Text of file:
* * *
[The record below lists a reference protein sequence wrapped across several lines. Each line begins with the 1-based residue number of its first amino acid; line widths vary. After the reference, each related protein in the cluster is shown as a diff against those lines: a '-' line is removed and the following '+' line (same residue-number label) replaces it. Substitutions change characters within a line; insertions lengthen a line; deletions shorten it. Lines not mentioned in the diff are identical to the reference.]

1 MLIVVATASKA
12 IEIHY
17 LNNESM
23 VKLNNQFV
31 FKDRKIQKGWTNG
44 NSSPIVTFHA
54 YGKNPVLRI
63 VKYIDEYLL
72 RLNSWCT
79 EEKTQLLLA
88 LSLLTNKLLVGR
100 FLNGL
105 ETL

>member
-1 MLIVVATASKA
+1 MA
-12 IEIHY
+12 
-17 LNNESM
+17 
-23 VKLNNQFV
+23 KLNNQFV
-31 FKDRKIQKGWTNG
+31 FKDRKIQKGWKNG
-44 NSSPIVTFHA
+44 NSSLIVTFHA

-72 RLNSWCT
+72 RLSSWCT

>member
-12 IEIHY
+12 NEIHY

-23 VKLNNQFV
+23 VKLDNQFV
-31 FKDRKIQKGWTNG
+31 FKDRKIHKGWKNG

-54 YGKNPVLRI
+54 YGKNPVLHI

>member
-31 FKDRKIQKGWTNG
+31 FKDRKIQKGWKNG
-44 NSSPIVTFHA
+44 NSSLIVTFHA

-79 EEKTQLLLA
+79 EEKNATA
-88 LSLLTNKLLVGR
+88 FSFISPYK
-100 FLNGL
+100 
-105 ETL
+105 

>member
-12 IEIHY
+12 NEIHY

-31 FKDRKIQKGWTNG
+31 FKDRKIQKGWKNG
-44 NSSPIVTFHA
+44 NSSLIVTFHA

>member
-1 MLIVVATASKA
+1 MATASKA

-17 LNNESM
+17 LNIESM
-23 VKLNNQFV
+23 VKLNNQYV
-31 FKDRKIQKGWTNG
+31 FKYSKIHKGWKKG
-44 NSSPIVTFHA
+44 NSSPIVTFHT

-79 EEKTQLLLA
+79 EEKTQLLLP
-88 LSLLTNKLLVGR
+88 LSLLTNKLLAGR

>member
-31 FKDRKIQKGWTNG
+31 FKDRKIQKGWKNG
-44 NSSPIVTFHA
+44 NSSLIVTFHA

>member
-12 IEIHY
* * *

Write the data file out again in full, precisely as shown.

[The record below lists a reference protein sequence wrapped across several lines. Each line begins with the 1-based residue number of its first amino acid; line widths vary. After the reference, each related protein in the cluster is shown as a diff against those lines: a '-' line is removed and the following '+' line (same residue-number label) replaces it. Substitutions change characters within a line; insertions lengthen a line; deletions shorten it. Lines not mentioned in the diff are identical to the reference.]

1 MLIVVATASKA
12 IEIHY
17 LNNESM
23 VKLNNQFV
31 FKDRKIQKGWTNG
44 NSSPIVTFHA
54 YGKNPVLRI
63 VKYIDEYLL
72 RLNSWCT
79 EEKTQLLLA
88 LSLLTNKLLVGR
100 FLNGL
105 ETL

>member
-1 MLIVVATASKA
+1 MA
-12 IEIHY
+12 
-17 LNNESM
+17 
-23 VKLNNQFV
+23 KLNNQFV
-31 FKDRKIQKGWTNG
+31 FKDRKIQKGWKNG
-44 NSSPIVTFHA
+44 NSSLIVTFHA

-72 RLNSWCT
+72 RLSSWCT

>member
-12 IEIHY
+12 NEIHY

-23 VKLNNQFV
+23 VKLDNQFV
-31 FKDRKIQKGWTNG
+31 FKDRKIHKGWKNG

-54 YGKNPVLRI
+54 YGKNPVLHI

>member
-31 FKDRKIQKGWTNG
+31 FKDRKIQKGWKNG
-44 NSSPIVTFHA
+44 NSSLIVTFHA

-79 EEKTQLLLA
+79 EEKNATA
-88 LSLLTNKLLVGR
+88 FSFISPYK
-100 FLNGL
+100 
-105 ETL
+105 

>member
-12 IEIHY
+12 NEIHY

-31 FKDRKIQKGWTNG
+31 FKDRKIQKGWKNG
-44 NSSPIVTFHA
+44 NSSLIVTFHA

>member
-1 MLIVVATASKA
+1 MATASKA

-17 LNNESM
+17 LNIESM
-23 VKLNNQFV
+23 VKLNNQYV
-31 FKDRKIQKGWTNG
+31 FKYSKIHKGWKKG
-44 NSSPIVTFHA
+44 NSSPIVTFHT

-79 EEKTQLLLA
+79 EEKTQLLLP
-88 LSLLTNKLLVGR
+88 LSLLTNKLLAGR

>member
-31 FKDRKIQKGWTNG
+31 FKDRKIQKGWKNG
-44 NSSPIVTFHA
+44 NSSLIVTFHA

>member
-12 IEIHY